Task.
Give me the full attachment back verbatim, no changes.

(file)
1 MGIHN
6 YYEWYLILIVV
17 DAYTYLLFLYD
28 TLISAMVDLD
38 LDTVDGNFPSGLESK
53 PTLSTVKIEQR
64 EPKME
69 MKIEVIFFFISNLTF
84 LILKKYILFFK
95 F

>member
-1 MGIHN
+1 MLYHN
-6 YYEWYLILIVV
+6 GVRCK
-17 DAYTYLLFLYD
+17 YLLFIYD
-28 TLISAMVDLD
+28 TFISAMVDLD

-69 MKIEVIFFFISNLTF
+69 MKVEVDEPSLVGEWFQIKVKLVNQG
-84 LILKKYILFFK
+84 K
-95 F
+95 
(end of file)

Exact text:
1 MGIHN
6 YYEWYLILIVV
17 DAYTYLLFLYD
28 TLISAMVDLD
38 LDTVDGNFPSGLESK
53 PTLSTVKIEQR
64 EPKME
69 MKIEVIFFFISNLTF
84 LILKKYILFFK
95 F

>member
-1 MGIHN
+1 MLYHN
-6 YYEWYLILIVV
+6 GVRCK
-17 DAYTYLLFLYD
+17 YLLFIYD
-28 TLISAMVDLD
+28 TFISAMVDLD

-69 MKIEVIFFFISNLTF
+69 MKVEVDEPSLVGEWFQIKVKLVNQG
-84 LILKKYILFFK
+84 K
-95 F
+95 